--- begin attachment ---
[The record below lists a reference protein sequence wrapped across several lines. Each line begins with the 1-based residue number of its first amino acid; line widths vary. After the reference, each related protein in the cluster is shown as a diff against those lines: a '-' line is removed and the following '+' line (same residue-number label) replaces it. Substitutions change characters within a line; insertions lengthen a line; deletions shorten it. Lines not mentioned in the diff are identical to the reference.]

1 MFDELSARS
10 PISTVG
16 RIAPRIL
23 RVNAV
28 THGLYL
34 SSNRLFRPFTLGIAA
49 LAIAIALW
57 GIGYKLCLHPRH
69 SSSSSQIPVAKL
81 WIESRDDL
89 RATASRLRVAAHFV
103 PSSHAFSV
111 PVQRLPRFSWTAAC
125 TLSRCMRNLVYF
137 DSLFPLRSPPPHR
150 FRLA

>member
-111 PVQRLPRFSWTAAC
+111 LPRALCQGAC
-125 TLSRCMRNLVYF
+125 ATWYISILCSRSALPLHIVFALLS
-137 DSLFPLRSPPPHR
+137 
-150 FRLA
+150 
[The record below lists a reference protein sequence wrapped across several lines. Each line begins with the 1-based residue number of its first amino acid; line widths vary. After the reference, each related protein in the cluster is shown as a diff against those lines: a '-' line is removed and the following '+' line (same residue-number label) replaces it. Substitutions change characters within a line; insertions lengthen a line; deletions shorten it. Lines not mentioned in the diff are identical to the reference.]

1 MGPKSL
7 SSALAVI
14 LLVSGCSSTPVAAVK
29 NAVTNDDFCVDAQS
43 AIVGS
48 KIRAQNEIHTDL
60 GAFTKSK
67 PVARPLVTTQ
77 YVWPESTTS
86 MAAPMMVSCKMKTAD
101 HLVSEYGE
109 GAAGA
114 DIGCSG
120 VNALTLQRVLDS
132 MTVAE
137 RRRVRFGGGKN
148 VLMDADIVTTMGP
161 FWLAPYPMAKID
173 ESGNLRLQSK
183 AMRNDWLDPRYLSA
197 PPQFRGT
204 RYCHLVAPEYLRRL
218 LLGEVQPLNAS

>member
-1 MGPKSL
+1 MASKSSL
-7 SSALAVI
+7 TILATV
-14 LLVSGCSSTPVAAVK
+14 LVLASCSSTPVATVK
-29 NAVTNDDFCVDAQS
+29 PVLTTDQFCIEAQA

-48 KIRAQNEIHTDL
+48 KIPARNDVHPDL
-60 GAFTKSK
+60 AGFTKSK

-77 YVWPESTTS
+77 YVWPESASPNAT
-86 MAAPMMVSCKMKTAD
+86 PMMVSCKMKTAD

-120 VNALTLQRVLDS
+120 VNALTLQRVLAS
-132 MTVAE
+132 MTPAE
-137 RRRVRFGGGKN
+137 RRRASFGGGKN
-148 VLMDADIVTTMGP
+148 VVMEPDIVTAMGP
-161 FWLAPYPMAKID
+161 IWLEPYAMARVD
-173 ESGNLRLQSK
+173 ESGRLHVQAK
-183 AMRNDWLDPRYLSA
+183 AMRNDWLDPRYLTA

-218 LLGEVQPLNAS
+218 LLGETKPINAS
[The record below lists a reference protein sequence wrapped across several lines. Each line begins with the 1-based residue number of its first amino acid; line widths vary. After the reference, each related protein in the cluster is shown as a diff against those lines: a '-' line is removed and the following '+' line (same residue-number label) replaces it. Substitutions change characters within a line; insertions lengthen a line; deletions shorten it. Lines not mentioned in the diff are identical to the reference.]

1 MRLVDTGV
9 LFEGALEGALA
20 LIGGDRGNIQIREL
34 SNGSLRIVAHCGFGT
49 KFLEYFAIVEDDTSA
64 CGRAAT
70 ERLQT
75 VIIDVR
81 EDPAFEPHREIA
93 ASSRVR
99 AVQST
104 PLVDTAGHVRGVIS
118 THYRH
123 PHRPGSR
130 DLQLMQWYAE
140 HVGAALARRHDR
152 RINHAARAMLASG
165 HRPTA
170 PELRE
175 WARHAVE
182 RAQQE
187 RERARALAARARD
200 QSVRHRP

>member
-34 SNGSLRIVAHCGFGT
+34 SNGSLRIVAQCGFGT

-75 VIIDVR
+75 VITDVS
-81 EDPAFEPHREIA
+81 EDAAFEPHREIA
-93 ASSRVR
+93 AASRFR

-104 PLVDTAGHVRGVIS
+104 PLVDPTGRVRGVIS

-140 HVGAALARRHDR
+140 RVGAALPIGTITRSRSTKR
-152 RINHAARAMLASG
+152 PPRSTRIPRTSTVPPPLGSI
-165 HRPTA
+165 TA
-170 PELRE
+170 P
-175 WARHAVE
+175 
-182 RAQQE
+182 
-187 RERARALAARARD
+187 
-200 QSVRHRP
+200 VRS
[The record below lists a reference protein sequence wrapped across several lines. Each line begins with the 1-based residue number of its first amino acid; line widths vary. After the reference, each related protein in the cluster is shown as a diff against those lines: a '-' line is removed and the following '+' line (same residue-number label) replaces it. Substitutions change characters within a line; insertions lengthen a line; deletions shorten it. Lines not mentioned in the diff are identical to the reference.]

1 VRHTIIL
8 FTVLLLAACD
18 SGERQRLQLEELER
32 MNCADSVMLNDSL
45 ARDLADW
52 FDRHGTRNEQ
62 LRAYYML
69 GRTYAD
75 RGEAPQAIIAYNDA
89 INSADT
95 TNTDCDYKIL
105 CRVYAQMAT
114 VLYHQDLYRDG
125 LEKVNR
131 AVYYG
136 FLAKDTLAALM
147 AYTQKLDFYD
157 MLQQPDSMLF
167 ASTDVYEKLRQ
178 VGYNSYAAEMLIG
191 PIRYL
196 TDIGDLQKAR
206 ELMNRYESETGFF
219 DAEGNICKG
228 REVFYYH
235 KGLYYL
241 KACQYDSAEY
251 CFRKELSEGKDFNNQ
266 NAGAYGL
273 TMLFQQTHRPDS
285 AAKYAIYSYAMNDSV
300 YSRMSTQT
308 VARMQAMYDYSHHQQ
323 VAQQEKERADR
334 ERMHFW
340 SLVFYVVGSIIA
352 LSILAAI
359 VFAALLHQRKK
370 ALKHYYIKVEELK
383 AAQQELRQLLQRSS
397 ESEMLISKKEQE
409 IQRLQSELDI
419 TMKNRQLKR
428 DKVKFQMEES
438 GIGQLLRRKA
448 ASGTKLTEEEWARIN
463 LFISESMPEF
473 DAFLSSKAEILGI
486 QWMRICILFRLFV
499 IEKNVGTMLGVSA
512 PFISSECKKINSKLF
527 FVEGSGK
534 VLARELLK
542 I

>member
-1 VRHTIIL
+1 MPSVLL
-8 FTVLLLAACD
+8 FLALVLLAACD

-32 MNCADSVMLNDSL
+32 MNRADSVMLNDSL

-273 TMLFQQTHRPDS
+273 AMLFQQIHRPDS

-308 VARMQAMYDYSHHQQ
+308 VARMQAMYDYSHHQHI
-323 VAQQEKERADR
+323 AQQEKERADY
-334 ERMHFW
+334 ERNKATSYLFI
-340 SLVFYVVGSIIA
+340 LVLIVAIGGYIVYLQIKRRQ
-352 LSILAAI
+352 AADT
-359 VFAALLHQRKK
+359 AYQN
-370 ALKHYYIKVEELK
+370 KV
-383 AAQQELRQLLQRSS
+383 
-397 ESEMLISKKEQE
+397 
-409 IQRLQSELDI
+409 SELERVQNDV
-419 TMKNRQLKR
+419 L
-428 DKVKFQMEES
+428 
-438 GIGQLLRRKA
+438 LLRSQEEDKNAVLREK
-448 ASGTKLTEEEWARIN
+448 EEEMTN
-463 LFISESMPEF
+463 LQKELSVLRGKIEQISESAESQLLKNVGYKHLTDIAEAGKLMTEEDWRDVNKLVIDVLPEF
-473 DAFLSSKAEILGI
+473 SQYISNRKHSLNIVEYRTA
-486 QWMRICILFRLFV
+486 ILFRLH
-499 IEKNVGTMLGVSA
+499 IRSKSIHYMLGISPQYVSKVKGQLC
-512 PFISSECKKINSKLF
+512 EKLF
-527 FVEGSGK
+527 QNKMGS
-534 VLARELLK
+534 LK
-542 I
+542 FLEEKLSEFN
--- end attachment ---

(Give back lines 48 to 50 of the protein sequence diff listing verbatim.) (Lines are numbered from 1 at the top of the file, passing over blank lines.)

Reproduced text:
197 PPQFRGT
204 RYCHLVAPEYLRRL
218 LLGEVQPLNAS